March 18, 2013 Critical Commentary: THE HOLY BODHI LEAF AT MAHABODHI TEMPLE

Posted on March 18, 2013 by



Critical Commentary: March 18, 2013

By: Krissy Kocina


       BBC News journalist Amarnath Tewary wrote an article “Poor Indian children make a living from ‘holy leaves’” on March 8, 2013, in which he illustrates the Indian state of Bihar and the hundreds of poor children making a living by selling authentic and fake Bodhi leaves to Buddhist tourists. These leaves are considered ‘holy’ to the Buddhist pilgrims because they believe that the leaves fell from the Bodhi tree, where the original Buddha obtained enlightenment. Millions of tourists visit the world famous Mahabodhi temple in Bodh Gaya town each year during a five-month period, it is here, that the natives believe is the site of the beginnings of their religion.  Amarnath Tewary analyzed the situation at the Mahabodhi temple regarding what it means to be ‘holy,’ the pros and cons of selling the leaves, while interpreting the meaning of ‘religion’ in relation to Buddhism.

Tewary, who is living in Bihar, begins the article by depicting these Indian children by selling Bodhi leaves at a marked-up price. Throughout the article, he questions the authenticity or merit of these children and if the children are actually benefiting the religious practices and pilgrimage to the temple. As he was trying to answer these questions throughout his article, he repeatedly mentions the word ‘holy’ throughout this piece. For instance he said,

“Besides the ‘holy’ Bodhi tree, there are six other peepal trees inside the Mahabodhi complex and the temple authorities say these children often collect and sell leaves from the other trees to unsuspecting pilgrims… Temple officials say Buddhist pilgrims covet leaves from the tree as they consider them auspicious and ‘holy.’ Buddhists around the world consider Mahabodhi temple as one of their ‘holiest’ places, which they try to visit at least once in their lifetime.”

As this quote depicts, Amarnath Tewary repeated and emphasized the word ‘holy’ three times in a section of his writing. It is clear that Tewary wanted to draw attention to the significance of the leaves because he believes that these children are cheating the pilgrims from the authentic Bodhi leaves. As a result, this analysis brings up the questions of what is considered holy and how it becomes holy in the first place. If these children continue to deceive the pilgrims to the holy or sacred site, the reputation of the site might be challenged. Pilgrims travel to Mahabodhi temple to gain a sense of achievement while gaining karma from their effort of visiting the sacred spot of enlightenment.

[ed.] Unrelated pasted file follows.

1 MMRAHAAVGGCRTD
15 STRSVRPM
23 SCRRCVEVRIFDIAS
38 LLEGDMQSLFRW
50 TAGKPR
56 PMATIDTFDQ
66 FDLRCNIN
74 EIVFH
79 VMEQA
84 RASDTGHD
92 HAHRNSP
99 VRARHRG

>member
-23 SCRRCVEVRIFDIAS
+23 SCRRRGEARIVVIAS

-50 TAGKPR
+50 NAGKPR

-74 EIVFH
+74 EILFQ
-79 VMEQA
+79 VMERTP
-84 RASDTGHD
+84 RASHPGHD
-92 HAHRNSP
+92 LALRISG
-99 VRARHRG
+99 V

Besides presenting and interpreting the meaning of the word ‘holy’ within the context of the article, Tewary presented both sides of the argument by interviewing pilgrims, authorities, temple officials, children who sell the leaves, and a variety of other people to get everyone’s opinion on the subject. In order to critical analyze a situation, it is important to ask a question and accurately present the pros and cons of the argument. For example, Tewary asked the question if it is acceptable for poor Indian children to make a living from ‘holy leaves.’ Even though the children are providing income for their family, some children are cheating the pilgrims by selling pilgrims non-authentic leaves. After reading the article, Tewary wanted to point out the possible consequences if this practice continues. The presentation of this article might influence attitudes of the readers of this article while challenging the authenticity of this ‘holy’ site. Pilgrims might hesitate going to the site if they have stereotypes about the site before they get there. Therefore, it is required to draw attention to the aspect of ‘religion’ within this society and what the general audience can learn about Buddhism.

Buddha, the founder of Buddhism, believed that life is painful and constantly is changing, especially in the mind, body, and spirit. As a result, he concluded that all life has suffering and there is not a permanent self. As a response to the coverage of the article in relation to the aspect of religion, a moral social factor question was raised. These poor children are essentially suffering because they are poor and trying to support their family. Most of their parents suffer from alcoholism and these children are forced to support themselves and their families. But according to Buddha, everyone experiences suffering. Should these children have a legitimate excuse and should they be allowed to sell the Bodhi leaves? Like the temple officials, Tewary seems to be indifferent about the situation.

Millions of people over several countries travel across the globe to visit this sacred, holy site of the Mahabodhi temple and the Bodhi tree. As a result from this article by BBC News journalist Amarnath Tewary, he presented the ideas of the meaning of ‘holy,’ the differing opinions on the issue, while relating aspects of religion in relation to Buddhism. Time and continued media coverage will depict the future opinions of tourists to the site. Articles like this allow people to become educated on issues surrounding Buddhism, that occur across the world regarding cultures while learning about a variety of other world religions.

BBC News Article:

(Tewary, Amarnath, “Poor Indian Children make a living from ‘holy leaves,’” BBC News, 3/8/2013)

Posted in: Buddhism